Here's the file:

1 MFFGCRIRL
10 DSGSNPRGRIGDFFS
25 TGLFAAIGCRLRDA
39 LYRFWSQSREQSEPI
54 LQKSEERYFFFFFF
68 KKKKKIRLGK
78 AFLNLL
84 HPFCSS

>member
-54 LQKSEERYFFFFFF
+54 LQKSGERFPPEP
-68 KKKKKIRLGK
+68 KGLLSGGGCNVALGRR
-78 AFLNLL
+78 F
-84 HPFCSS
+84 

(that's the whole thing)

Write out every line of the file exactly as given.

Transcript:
1 MFFGCRIRL
10 DSGSNPRGRIGDFFS
25 TGLFAAIGCRLRDA
39 LYRFWSQSREQSEPI
54 LQKSEERYFFFFFF
68 KKKKKIRLGK
78 AFLNLL
84 HPFCSS

>member
-54 LQKSEERYFFFFFF
+54 LQKSGERFPPEP
-68 KKKKKIRLGK
+68 KGLLSGGGCNVALGRR
-78 AFLNLL
+78 F
-84 HPFCSS
+84 